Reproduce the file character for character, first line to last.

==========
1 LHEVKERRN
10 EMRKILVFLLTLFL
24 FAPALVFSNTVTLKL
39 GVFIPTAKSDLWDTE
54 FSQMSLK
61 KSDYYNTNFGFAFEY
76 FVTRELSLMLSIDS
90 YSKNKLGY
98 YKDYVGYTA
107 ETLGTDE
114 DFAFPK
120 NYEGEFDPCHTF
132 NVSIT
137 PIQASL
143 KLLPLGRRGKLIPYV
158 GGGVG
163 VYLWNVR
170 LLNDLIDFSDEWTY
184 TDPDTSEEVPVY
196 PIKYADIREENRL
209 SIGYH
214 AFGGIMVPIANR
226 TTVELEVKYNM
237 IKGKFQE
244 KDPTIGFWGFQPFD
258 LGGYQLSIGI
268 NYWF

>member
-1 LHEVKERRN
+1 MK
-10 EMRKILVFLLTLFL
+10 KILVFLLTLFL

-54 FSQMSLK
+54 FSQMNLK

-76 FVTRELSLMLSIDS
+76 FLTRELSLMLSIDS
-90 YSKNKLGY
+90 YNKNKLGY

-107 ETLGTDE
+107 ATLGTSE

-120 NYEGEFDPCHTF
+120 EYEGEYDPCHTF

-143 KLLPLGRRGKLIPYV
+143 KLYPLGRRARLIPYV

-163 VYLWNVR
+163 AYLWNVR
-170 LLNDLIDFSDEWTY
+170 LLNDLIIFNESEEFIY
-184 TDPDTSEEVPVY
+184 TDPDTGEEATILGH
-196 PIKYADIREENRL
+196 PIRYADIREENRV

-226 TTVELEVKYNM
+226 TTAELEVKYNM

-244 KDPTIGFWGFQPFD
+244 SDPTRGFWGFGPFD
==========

1 LHEVKERRN
10 EMRKILVFLLTLFL
24 FAPALVFSNTVTLKL
39 GVFIPTAKSDLWDTE
54 FSQMSLK
61 KSDYYNTNFGFAFEY
76 FVTRELSLMLSIDS
90 YSKNKLGY
98 YKDYVGYTA
107 ETLGTDE
114 DFAFPK
120 NYEGEFDPCHTF
132 NVSIT
137 PIQASL
143 KLLPLGRRGKLIPYV
158 GGGVG
163 VYLWNVR
170 LLNDLIDFSDEWTY
184 TDPDTSEEVPVY
196 PIKYADIREENRL
209 SIGYH
214 AFGGIMVPIANR
226 TTVELEVKYNM
237 IKGKFQE
244 KDPTIGFWGFQPFD
258 LGGYQLSIGI
268 NYWF

>member
-1 LHEVKERRN
+1 MK
-10 EMRKILVFLLTLFL
+10 KILVFLLTLFL

-54 FSQMSLK
+54 FSQMNLK

-76 FVTRELSLMLSIDS
+76 FLTRELSLMLSIDS
-90 YSKNKLGY
+90 YNKNKLGY

-107 ETLGTDE
+107 ATLGTSE

-120 NYEGEFDPCHTF
+120 EYEGEYDPCHTF

-143 KLLPLGRRGKLIPYV
+143 KLYPLGRRARLIPYV

-163 VYLWNVR
+163 AYLWNVR
-170 LLNDLIDFSDEWTY
+170 LLNDLIIFNESEEFIY
-184 TDPDTSEEVPVY
+184 TDPDTGEEATILGH
-196 PIKYADIREENRL
+196 PIRYADIREENRV

-226 TTVELEVKYNM
+226 TTAELEVKYNM

-244 KDPTIGFWGFQPFD
+244 SDPTRGFWGFGPFD